8. It would be fruitful to refer to some of the judgments of the Apex Court in this regard. In Collector, Land Acquisition, Anantnag and another v. Katiji and others [(1987) 2 SCC 107], it was held by the Apex Court in paragraph 3 as follows:

“The legislature has conferred the power to condone delay by enacting Section 5 (Any appeal or any application, other than an application under any of the provisions of Order XXI of the CPC, 1908, may be admitted after the prescribed period if the appellant or the applicant satisfies the court that he had sufficient cause for not preferring the appeal or making the application within such period) of the Indian Limitation Act of 1963 in order to enable the Courts to do substantial justice to parties by disposing of matters on 'merits'. The expression "sufficient cause" employed by the legislature is adequately elastic to enable the courts to apply the law in a meaningful manner which subserves the ends of justice-that being the life-purpose for the existence of the institution of Courts. It is common knowledge that this Court has been making a justifiably liberal approach in matters instituted in this Court. But the message does not appear to have percolated down to all the other Courts in the hierarchy. And such a liberal approach is adopted on principle as it is realized that:-

1. Ordinarily a litigant does not stand to benefit by lodging an appeal late.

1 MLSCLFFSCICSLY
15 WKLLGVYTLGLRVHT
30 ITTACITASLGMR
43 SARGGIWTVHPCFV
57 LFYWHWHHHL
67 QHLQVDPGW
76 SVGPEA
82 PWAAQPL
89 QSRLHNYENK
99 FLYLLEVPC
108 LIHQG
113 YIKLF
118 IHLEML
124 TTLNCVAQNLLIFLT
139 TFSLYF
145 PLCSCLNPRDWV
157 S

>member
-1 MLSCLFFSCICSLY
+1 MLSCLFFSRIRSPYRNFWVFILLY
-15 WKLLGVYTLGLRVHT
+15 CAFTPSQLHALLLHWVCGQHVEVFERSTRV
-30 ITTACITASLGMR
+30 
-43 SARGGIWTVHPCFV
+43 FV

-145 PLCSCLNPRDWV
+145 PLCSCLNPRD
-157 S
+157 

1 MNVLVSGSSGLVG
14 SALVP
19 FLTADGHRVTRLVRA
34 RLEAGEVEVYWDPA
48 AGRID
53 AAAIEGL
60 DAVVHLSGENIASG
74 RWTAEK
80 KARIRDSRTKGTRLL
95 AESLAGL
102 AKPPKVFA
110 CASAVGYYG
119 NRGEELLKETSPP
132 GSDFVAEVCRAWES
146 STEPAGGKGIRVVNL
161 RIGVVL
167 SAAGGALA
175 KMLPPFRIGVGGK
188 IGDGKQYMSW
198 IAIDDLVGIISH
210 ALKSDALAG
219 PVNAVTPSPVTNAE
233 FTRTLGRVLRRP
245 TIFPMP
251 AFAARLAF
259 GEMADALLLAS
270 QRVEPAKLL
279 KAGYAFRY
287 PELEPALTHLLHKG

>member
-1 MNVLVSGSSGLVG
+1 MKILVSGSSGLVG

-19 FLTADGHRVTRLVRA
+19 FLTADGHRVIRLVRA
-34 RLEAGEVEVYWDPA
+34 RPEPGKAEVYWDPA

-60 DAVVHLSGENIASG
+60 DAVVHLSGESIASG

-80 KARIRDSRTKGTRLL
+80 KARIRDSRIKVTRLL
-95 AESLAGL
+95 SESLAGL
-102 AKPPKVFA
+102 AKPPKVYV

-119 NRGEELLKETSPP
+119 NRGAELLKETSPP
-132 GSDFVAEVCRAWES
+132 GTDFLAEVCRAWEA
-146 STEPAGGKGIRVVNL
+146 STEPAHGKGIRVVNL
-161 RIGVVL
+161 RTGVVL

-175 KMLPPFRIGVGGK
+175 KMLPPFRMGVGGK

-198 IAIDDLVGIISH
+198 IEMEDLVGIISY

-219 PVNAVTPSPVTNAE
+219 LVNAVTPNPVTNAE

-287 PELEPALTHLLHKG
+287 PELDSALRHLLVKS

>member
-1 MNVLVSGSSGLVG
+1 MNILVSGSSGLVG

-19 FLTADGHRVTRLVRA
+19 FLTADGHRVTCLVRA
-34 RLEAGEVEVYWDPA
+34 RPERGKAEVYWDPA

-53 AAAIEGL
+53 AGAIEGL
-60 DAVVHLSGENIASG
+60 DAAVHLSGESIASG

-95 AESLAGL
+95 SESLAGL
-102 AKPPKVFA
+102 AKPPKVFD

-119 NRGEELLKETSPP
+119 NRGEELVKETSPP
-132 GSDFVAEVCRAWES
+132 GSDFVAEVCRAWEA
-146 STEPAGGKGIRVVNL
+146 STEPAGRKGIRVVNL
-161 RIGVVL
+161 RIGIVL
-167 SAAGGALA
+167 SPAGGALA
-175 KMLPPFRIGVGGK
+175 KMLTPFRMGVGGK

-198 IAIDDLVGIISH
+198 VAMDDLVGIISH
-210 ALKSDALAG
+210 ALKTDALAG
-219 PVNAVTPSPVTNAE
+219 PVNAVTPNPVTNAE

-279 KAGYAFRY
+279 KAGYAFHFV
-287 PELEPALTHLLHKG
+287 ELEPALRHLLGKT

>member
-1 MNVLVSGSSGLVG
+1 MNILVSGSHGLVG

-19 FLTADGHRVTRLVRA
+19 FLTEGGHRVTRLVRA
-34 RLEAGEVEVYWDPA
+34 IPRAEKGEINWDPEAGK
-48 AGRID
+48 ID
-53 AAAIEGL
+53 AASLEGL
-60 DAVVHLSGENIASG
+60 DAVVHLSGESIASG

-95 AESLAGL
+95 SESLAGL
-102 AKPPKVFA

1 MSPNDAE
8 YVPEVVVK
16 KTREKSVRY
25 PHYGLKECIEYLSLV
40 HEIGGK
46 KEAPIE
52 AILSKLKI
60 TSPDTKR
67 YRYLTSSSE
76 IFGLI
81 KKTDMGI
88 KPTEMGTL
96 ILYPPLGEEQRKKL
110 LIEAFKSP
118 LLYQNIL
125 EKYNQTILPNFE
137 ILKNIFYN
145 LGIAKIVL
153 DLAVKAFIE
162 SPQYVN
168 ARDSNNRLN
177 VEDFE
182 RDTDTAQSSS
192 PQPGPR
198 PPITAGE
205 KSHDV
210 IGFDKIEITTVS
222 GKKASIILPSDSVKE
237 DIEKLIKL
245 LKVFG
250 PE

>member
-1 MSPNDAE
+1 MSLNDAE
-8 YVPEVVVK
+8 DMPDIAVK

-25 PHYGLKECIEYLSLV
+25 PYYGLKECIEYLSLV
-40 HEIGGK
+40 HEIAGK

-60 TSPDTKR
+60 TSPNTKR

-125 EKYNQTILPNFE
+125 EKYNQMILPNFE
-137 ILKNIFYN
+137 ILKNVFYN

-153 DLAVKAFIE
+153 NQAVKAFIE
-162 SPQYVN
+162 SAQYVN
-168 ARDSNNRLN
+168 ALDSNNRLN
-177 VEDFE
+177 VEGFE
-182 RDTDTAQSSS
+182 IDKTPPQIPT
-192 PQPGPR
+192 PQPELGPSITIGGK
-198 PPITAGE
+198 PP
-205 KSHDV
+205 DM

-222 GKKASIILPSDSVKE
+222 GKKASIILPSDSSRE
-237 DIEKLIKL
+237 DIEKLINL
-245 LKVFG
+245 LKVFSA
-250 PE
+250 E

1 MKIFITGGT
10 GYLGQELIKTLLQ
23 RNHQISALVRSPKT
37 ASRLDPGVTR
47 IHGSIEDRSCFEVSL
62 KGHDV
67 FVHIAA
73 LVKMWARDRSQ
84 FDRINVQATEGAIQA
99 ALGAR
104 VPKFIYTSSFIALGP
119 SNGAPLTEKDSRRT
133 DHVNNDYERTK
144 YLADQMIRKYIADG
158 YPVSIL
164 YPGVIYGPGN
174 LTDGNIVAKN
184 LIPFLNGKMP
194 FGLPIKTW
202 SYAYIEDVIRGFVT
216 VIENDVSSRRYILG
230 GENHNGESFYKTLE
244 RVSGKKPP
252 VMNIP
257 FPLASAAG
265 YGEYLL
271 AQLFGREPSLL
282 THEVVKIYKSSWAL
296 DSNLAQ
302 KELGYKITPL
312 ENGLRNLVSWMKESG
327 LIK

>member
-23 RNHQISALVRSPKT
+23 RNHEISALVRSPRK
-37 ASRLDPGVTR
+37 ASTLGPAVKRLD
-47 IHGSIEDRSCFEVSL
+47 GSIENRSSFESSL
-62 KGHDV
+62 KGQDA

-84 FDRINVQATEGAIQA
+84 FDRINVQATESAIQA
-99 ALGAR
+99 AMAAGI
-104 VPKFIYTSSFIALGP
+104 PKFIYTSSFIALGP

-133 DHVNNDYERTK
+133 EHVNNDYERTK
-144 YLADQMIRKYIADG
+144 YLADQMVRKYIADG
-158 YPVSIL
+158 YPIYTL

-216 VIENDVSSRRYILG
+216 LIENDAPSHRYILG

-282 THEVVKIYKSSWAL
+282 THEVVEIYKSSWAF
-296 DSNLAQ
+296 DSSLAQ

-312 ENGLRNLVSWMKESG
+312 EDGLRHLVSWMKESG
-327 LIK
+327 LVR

2. Refusing to condone delay can result in a meritorious matter being thrown out at the very threshold and cause of justice being defeated. As against this when delay is condoned the highest that can happen is that a cause would be decided on merits after hearing the parties.

3. "Every day's delay must be explained" does not mean that a pedantic approach should be made. Why not every hour's delay, every second's delay? The doctrine must be applied in a rational common sense pragmatic manner.

4. When substantial justice and technical considerations are pitted against each other, cause of substantial justice deserves to be preferred for the other side cannot claim to have vested right in injustice being done because of a non-deliberate delay.

5. There is no presumption that delay is occasioned deliberately, or on account of culpable negligence, or on account of mala fides. A litigant does not stand to benefit by resorting to delay. In fact he runs a serious risk.

6. It must be grasped that judiciary is respected not on account of its power to legalize injustice on technical grounds but because it is capable of removing injustice and is expected to do so.